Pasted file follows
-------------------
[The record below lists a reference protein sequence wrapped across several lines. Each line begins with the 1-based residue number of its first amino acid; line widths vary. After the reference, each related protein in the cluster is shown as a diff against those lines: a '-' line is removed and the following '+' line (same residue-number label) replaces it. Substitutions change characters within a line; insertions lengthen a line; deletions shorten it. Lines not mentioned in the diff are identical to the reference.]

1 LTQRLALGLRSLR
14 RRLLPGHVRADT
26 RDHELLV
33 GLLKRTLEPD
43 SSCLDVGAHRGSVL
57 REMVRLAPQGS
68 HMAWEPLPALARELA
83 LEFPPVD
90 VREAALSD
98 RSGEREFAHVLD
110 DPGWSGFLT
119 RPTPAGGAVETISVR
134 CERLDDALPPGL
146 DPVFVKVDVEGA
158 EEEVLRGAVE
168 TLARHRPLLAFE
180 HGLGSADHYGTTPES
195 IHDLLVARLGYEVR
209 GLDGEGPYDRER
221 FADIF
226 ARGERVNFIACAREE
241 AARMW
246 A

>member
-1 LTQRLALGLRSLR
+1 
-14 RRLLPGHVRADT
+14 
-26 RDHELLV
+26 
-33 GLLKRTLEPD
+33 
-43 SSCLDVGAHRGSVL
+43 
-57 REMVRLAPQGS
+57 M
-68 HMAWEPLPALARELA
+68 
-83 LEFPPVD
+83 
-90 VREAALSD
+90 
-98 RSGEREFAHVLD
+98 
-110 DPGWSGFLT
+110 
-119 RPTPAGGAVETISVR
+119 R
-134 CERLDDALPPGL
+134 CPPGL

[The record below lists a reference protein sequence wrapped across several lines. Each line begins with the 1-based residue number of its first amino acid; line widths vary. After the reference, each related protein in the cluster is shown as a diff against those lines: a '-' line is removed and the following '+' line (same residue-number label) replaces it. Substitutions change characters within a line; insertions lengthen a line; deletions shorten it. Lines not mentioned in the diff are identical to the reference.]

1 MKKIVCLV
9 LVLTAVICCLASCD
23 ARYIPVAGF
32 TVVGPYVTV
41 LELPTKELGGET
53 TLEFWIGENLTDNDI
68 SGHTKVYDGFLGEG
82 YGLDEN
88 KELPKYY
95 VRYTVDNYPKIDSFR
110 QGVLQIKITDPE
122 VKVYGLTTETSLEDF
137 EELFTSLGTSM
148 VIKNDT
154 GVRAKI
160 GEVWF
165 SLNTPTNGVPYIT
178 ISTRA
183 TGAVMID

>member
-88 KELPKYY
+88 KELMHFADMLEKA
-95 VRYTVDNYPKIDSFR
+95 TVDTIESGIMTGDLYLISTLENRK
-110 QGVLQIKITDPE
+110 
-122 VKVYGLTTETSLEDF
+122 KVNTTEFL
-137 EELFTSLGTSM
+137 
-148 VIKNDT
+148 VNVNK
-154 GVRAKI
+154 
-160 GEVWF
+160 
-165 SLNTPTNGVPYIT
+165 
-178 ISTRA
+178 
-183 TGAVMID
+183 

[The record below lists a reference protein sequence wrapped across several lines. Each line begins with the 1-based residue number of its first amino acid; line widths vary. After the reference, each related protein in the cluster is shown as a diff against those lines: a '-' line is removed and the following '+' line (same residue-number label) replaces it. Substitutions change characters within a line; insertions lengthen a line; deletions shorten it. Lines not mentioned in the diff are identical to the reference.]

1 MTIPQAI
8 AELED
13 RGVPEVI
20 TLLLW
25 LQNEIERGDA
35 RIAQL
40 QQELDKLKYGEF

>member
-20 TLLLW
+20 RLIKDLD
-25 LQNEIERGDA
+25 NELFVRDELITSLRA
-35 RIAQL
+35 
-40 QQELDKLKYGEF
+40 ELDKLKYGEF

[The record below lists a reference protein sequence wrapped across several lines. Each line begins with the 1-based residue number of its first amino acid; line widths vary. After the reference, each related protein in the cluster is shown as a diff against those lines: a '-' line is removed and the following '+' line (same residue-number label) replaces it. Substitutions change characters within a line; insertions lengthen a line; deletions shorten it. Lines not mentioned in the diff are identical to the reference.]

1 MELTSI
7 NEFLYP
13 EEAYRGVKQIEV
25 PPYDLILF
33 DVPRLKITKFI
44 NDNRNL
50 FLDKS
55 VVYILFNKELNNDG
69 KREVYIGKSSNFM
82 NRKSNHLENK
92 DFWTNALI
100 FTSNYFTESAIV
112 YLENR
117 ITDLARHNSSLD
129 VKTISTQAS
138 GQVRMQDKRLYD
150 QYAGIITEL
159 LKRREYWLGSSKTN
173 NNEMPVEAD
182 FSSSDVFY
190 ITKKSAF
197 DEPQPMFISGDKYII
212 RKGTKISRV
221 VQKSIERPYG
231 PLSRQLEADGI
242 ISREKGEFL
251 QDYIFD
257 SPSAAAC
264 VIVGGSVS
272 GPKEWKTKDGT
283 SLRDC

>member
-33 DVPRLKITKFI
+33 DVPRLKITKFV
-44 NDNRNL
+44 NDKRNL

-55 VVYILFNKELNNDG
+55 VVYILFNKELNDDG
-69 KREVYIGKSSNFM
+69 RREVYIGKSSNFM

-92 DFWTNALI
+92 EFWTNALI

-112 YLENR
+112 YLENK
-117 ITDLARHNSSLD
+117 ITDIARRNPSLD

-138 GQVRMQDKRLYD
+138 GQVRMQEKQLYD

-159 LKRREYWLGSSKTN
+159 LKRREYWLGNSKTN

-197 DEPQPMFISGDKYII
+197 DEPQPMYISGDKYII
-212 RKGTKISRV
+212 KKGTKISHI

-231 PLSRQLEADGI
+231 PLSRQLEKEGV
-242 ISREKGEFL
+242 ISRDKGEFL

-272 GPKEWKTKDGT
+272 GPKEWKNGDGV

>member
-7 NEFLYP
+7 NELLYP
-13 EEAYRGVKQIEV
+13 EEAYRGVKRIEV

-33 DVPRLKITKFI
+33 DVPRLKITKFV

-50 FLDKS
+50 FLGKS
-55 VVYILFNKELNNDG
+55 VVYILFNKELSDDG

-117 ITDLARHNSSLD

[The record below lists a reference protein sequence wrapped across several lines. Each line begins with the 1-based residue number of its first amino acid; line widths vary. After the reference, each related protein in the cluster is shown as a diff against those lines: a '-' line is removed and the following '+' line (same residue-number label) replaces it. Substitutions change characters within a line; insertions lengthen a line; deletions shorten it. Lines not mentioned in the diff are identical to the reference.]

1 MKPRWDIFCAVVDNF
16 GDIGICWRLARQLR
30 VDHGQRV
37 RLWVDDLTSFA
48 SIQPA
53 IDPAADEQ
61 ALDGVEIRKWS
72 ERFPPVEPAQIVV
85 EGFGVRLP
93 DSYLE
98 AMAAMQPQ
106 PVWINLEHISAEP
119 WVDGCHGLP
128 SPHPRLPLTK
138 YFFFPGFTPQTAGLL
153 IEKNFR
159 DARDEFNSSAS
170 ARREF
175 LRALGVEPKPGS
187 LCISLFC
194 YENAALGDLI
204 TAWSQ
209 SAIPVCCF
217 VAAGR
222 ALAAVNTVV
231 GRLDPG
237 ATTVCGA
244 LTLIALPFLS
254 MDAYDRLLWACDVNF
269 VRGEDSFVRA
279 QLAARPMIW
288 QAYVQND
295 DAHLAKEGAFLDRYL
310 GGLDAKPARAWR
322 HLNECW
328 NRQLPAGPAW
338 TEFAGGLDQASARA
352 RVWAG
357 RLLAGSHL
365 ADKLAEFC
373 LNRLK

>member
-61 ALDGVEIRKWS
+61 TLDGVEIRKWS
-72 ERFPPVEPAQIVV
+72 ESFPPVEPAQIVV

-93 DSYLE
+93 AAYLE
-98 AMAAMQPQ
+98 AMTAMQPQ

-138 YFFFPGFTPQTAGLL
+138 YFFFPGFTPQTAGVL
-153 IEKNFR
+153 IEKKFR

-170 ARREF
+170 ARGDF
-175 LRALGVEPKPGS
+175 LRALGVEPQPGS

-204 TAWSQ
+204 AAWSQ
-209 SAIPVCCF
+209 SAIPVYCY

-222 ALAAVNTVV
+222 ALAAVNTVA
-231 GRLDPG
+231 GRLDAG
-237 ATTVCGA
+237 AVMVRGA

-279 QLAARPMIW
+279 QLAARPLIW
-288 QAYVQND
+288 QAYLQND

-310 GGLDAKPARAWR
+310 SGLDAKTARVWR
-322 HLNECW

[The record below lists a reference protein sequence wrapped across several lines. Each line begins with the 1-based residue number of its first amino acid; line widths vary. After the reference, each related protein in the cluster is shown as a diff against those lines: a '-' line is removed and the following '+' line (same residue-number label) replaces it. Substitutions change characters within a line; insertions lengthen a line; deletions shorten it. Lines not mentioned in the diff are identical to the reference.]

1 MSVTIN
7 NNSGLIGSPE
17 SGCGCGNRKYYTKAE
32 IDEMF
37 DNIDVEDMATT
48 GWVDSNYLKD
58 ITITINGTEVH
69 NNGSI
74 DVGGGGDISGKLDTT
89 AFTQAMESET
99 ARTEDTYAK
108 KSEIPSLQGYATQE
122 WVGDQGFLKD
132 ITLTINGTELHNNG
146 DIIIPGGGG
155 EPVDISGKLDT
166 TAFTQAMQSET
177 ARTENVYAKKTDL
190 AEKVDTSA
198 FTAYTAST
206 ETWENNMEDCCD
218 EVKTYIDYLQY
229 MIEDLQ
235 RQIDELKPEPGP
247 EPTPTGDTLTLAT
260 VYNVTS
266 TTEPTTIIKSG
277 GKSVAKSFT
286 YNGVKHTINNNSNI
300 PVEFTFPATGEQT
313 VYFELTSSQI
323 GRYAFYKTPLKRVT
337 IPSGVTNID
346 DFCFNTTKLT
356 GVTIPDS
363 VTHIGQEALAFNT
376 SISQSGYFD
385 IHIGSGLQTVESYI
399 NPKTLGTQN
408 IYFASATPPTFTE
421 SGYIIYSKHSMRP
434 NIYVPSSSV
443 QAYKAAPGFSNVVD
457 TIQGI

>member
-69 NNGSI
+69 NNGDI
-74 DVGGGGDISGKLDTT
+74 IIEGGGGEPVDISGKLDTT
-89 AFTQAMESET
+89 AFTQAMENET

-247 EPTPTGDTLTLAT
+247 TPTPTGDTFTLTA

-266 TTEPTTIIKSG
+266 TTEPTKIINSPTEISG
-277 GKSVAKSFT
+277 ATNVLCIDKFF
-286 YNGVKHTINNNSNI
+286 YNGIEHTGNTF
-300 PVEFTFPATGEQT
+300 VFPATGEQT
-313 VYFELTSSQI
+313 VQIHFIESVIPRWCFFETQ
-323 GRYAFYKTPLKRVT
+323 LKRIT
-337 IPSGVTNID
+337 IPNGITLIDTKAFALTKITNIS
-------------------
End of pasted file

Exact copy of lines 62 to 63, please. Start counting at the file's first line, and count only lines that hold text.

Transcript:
95 VRYTVDNYPKIDSFR
110 QGVLQIKITDPE